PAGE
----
The importance of peer support

Charlie Wright is a Peer Supporter with Solidarity in a Crisis and sees the positive impact that forming good relationships can have on people. Here, he shares his experiences of working with Barry.

Originally from New Zealand, Barry moved to England in the 1970s with his father, who sadly died a few years ago. He had worked all of his life loading and unloading haulage containers to farms in New Zealand, also in Blackpool Pleasure Beach and in the London Underground. Barry was recently diagnosed with Generalised Anxiety Disorder (GAD) however has struggled with anxiety, in his words, ‘for as long as I can remember’. GAD is a debilitating issue for Barry and this, along with a lack of confidence, means that he doesn’t go out very much.

Barry also has a stammer and has found that people haven’t always had the time or patience to talk with him, which has left him feeling very isolated. I have always been very patient with Barry, giving him time to say everything he wants as he certainly talks a lot!

When we first started talking about meeting in Barry’s local community, he talked a lot about his anxieties around leaving his home and going out, so we made sure we met somewhere very near his home where he felt comfortable. For this first meeting, we went for a short walk to a local park where he felt he could relax. It was during our second meeting at a local coffee shop (a 5 minute walk from his house) that Barry admitted he had never ventured out that far from home before.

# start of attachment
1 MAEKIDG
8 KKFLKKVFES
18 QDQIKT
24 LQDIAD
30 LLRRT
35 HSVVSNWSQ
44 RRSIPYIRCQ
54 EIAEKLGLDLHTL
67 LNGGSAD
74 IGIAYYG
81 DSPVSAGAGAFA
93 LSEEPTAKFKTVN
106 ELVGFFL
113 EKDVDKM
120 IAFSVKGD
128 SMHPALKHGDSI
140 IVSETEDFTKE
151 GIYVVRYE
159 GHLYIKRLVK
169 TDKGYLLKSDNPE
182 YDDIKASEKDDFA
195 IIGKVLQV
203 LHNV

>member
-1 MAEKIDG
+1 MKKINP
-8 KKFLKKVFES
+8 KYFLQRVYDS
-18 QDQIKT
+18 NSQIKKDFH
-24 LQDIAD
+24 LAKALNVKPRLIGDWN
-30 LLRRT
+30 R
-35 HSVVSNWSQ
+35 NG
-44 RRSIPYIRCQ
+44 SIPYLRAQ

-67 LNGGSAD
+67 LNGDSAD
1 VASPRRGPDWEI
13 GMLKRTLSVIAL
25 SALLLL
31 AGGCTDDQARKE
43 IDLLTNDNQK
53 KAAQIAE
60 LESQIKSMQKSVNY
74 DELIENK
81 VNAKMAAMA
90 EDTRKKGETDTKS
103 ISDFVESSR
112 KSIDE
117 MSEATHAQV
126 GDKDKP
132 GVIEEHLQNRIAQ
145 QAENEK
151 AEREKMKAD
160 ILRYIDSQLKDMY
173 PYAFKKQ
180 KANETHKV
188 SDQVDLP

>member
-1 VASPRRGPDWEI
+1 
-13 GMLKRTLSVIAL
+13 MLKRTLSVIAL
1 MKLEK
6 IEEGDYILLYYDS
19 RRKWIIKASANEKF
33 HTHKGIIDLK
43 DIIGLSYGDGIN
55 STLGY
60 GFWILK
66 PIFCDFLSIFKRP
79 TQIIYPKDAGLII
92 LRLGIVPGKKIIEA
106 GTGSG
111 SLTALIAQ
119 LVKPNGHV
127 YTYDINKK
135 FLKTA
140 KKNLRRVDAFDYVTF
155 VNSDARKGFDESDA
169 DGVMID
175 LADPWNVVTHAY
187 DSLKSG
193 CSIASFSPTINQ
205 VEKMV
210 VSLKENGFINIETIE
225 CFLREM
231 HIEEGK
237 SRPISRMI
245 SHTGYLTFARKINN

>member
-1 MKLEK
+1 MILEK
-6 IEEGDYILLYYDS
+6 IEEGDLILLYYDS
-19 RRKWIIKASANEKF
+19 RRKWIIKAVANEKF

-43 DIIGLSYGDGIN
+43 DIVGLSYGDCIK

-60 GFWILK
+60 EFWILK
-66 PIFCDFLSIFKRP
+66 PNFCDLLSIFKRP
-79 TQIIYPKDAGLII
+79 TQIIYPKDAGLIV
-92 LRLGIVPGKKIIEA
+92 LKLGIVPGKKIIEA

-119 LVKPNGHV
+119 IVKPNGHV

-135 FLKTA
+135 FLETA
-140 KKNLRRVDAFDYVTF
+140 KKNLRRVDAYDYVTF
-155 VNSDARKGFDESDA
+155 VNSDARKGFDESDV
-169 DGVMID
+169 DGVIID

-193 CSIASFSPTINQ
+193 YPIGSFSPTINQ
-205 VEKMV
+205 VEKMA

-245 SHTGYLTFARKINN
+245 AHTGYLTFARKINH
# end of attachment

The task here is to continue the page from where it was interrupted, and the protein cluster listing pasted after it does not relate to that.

Through our meetings, I discovered lots of different interests that I shared with Barry – computers, the internet, music (specifically heavy metal and classical) and also travelling, something he wants to explore a lot more when he is able.

During our third meeting, I started to notice little changes – little differences which have reassured me that he is starting to grow in confidence, such as showing an interest in his personal presentation and wanting to buy new clothes. Barry has also shown an interest in visiting the Mosaic Club House and the Wellbeing Centre in Clapham which would mean building more relationships with people and has even suggested he might considering volunteering for peer support work in future.

Through the relationship that I have built with Barry, I have observed Barry’s willingness to trust me to support him emotionally and access things in his community. A marked difference from going to a park near his home, to venturing out to his local café and now engaging in activities at the Clapham Wellbeing Centre. Barry continues to challenge himself and takes steps to overcome his anxiety, whilst trusting me as a support system to help me in achieving this.

When I spoke to Barry after our visit to Clapham Wellbeing Centre today, this is what he said:

“Knowing that Charlie has lived experience of overcoming his own crisis made it easier for me to engage with him. On our way to Clapham Wellbeing Centre today, we sat on top of a double decker bus, something I haven’t done in 3 years. What really helped with my anxieties whilst on the bus was being able to talk to Charlie”.

Barry shows a constant eagerness to enhance his lifestyle and beat his anxieties and, with the new relationships he is now developing, I fully believe he can.

Charlie Wright

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